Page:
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Aberrant calcium signaling in astrocytes inhibits neuronal excitability in a human Down syndrome stem cell model

By Grace O. Mizuno, Yinxue Wang, Guilai Shi, Yizhi Wang, Junqing Sun, Stelios Papadopoulos, Gerard J. Broussard, Elizabeth K. Unger, Wenbin Deng, Jason Weick, Anita Bhattacharyya, Chao-Yin Chen, Guoqiang Yu, Loren L Looger, Lin Tian

Posted 14 Jan 2018
bioRxiv DOI: 10.1101/247585 (published DOI: 10.1016/j.celrep.2018.06.033)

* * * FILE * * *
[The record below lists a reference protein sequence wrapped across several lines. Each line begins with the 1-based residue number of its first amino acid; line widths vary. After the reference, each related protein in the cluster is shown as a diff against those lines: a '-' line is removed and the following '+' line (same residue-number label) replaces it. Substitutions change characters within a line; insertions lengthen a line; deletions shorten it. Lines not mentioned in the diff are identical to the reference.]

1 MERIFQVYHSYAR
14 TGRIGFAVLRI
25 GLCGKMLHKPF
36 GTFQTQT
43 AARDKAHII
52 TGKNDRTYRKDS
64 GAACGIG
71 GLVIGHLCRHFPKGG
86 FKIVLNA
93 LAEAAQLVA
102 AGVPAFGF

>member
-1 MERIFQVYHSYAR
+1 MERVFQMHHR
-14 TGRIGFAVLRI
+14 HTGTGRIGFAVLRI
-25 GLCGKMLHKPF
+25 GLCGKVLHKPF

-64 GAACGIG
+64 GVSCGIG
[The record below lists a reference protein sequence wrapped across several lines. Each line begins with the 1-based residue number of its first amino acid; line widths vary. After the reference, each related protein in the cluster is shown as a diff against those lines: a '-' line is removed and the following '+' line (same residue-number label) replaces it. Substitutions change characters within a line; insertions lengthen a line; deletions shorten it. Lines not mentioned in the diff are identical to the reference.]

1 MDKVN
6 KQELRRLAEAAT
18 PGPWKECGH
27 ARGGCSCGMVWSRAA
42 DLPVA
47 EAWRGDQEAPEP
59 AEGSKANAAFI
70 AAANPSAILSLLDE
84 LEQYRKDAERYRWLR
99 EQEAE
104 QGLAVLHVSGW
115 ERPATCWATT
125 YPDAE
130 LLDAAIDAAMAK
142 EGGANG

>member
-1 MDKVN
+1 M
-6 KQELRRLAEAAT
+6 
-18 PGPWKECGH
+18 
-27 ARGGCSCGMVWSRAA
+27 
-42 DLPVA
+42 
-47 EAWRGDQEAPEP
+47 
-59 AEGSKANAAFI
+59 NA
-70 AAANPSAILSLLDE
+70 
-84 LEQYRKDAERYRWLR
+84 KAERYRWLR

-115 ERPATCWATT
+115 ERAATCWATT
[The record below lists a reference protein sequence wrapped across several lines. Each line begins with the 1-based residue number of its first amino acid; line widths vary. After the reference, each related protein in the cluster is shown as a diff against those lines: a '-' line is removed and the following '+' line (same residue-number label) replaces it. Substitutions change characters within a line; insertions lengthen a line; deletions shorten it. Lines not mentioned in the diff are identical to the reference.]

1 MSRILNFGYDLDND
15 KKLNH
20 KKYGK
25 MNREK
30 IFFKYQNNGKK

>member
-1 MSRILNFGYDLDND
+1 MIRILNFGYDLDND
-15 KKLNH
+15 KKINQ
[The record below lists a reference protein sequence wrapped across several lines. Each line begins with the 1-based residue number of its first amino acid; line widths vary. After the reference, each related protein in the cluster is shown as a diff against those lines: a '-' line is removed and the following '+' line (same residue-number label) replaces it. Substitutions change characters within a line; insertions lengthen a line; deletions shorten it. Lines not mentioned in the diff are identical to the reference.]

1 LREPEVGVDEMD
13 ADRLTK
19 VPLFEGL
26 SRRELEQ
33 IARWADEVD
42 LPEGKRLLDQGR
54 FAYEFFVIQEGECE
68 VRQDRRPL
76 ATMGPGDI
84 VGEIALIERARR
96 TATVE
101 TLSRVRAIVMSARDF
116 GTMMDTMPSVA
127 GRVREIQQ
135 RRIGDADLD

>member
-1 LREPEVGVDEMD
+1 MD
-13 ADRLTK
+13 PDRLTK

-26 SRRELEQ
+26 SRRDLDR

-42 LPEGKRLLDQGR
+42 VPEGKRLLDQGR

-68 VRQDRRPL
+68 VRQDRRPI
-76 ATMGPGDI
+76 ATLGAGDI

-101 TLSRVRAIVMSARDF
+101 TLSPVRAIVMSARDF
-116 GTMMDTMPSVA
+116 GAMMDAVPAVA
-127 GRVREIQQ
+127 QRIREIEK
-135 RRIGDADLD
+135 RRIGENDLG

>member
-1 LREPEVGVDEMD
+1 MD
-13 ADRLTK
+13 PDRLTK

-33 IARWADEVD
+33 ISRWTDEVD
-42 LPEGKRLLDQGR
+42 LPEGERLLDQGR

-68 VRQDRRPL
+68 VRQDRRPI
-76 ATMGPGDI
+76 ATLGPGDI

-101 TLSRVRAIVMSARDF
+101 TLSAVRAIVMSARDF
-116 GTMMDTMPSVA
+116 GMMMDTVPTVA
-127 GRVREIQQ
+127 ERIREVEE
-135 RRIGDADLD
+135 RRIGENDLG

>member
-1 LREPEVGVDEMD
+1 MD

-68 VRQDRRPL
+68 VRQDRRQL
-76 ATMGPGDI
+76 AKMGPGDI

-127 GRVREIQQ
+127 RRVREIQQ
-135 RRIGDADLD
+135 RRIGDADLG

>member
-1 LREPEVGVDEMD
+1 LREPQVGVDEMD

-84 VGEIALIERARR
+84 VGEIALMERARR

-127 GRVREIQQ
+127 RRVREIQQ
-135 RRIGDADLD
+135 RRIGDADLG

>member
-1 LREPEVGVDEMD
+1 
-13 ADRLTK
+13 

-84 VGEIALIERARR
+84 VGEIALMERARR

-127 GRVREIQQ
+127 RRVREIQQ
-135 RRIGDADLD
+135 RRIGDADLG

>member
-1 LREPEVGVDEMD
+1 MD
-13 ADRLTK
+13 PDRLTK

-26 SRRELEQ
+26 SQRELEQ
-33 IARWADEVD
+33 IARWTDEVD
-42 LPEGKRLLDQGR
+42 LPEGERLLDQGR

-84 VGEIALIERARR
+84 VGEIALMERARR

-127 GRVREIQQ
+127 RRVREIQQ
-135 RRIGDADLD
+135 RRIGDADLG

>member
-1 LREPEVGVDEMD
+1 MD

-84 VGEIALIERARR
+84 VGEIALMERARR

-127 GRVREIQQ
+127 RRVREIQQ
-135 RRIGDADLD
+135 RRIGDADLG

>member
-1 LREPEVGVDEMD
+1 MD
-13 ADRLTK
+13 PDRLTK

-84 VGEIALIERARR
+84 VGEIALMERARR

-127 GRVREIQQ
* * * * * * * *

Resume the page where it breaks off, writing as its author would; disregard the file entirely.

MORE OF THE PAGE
Down syndrome (DS) is a devastating genetic disorder causing severe cognitive impairment. The staggering array of effects associated with an extra copy of human chromosome 21 (HSA21) complicates mechanistic understanding of DS pathophysiology. We developed an in vitro system to examine the interplay of neurons and astrocytes in a fully recapitulated HSA21 trisomy model differentiated from DS patient-derived induced pluripotent stem cells (iPSCs). By combining calcium imaging with genetic approaches, we utilized this system to investigate the functional defects of DS astroglia and their effects on neuronal excitability. We found that, compared with control isogenic astroglia, DS astroglia exhibited more frequent spontaneous calcium fluctuations, which reduced the excitability of co-cultured neurons. DS astrocytes exerted this effect on both DS and healthy neurons. Neuronal activity could be rescued by abolishing astrocytic spontaneous calcium activity either chemically by blocking adenosine-mediated astrocyte-neuron signaling or genetically by knockdown of inositol triphosphate (IP3) receptors or S100β, a calcium binding protein coded on HSA21. Our results suggest a novel mechanism by which DS alters the function of astrocytes, which subsequently disturbs neuronal excitability. Furthermore, our study establishes an all optical neurophysiological platform for studying human neuron astrocyte interactions associated with neurological disorders.

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